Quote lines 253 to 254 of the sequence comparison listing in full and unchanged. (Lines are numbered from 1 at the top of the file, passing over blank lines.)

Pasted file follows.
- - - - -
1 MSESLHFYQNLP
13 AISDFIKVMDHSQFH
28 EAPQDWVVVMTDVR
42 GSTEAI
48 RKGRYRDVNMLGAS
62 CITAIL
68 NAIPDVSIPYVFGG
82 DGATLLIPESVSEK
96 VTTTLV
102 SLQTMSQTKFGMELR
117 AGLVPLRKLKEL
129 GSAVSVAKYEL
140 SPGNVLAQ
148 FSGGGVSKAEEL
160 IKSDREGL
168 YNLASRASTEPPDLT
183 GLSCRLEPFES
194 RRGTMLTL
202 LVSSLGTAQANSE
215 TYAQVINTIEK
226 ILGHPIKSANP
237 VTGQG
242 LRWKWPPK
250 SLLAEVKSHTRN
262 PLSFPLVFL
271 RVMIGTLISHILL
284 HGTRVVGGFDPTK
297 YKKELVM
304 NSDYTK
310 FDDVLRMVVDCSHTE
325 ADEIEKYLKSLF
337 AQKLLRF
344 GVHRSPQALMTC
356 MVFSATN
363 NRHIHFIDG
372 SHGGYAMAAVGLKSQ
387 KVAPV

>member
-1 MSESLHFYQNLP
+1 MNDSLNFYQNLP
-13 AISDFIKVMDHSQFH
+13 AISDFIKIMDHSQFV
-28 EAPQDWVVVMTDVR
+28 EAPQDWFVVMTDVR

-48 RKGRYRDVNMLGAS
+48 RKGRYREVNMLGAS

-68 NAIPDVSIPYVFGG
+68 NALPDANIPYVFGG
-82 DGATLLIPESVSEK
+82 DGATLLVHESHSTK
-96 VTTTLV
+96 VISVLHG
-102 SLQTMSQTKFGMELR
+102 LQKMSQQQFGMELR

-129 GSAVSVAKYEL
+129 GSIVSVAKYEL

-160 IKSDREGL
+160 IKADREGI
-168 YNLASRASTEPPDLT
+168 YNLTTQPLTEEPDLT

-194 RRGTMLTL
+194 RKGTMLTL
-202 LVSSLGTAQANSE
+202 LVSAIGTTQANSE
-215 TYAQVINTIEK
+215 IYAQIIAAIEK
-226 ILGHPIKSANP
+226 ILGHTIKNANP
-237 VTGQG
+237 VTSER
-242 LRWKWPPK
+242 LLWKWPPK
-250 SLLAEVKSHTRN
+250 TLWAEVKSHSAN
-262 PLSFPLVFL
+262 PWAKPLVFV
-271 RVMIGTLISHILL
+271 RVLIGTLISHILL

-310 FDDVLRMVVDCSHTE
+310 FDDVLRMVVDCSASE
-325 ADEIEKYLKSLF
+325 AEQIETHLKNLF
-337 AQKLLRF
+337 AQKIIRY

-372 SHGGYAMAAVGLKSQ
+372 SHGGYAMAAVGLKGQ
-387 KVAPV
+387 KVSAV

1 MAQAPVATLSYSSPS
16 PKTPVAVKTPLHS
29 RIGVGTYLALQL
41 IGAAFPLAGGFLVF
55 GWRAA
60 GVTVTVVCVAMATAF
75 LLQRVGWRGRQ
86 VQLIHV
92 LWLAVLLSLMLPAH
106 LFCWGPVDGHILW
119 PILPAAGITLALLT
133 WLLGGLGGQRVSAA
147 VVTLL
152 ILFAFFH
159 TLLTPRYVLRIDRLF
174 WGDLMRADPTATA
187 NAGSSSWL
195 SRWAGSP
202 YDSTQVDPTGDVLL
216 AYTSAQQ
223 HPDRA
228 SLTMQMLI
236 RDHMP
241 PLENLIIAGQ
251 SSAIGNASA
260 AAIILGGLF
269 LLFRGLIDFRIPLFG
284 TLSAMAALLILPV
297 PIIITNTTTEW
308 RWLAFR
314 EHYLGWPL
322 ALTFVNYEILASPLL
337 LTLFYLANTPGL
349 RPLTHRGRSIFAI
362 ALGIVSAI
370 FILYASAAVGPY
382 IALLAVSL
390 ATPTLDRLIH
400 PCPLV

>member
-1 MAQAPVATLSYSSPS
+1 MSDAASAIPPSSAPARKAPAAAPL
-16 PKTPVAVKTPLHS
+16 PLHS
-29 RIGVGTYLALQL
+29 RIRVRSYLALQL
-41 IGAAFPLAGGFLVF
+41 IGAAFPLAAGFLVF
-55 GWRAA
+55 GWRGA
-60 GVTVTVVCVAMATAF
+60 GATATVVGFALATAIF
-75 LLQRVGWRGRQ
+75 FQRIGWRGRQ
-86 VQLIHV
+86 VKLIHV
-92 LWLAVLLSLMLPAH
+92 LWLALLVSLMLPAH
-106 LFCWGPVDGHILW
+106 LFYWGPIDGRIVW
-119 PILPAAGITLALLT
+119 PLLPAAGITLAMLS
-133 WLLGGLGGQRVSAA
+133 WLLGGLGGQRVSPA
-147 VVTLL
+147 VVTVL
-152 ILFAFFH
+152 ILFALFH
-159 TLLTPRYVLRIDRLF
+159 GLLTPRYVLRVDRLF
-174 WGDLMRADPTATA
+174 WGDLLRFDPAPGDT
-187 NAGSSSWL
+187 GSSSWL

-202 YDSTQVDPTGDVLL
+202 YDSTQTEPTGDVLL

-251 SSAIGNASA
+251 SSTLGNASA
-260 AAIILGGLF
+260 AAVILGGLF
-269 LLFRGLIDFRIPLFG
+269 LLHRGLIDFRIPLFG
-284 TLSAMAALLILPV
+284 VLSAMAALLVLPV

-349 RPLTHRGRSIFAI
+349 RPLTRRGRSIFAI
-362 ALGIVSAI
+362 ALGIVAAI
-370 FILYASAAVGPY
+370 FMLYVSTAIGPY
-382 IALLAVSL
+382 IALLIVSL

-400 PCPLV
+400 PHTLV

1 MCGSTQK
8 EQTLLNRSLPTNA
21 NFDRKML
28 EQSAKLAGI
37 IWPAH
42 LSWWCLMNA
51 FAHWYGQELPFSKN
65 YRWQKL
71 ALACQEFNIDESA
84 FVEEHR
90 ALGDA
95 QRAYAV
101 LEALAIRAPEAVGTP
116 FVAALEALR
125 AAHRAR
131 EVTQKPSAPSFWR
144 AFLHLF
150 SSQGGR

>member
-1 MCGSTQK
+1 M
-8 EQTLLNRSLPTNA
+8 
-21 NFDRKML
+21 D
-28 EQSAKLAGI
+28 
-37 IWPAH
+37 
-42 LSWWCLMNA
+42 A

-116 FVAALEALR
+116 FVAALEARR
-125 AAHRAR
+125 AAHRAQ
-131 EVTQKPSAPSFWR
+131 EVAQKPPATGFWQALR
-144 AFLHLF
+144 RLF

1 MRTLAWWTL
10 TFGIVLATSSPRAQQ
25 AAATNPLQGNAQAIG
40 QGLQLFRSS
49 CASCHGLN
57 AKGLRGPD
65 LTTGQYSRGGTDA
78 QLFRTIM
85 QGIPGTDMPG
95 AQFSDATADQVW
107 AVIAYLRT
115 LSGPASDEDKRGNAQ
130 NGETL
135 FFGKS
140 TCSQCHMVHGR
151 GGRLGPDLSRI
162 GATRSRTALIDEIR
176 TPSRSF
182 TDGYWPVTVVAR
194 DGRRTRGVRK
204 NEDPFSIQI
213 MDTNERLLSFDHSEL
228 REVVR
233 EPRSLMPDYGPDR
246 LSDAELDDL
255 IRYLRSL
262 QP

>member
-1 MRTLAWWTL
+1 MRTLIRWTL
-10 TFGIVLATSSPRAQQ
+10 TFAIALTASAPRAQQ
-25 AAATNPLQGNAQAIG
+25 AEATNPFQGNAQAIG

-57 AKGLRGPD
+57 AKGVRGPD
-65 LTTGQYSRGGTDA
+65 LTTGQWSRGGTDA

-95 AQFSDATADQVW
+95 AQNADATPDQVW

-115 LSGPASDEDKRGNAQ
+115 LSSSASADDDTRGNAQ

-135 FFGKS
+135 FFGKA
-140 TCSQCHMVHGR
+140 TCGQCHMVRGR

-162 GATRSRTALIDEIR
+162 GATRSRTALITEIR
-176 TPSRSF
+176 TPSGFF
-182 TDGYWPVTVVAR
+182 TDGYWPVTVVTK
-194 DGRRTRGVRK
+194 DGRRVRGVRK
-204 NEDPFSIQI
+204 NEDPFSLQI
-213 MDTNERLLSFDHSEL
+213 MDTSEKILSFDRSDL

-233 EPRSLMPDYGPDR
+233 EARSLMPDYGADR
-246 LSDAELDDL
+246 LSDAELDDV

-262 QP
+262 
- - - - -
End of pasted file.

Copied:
+10 TFAIALTASAPRAQQ
-25 AAATNPLQGNAQAIG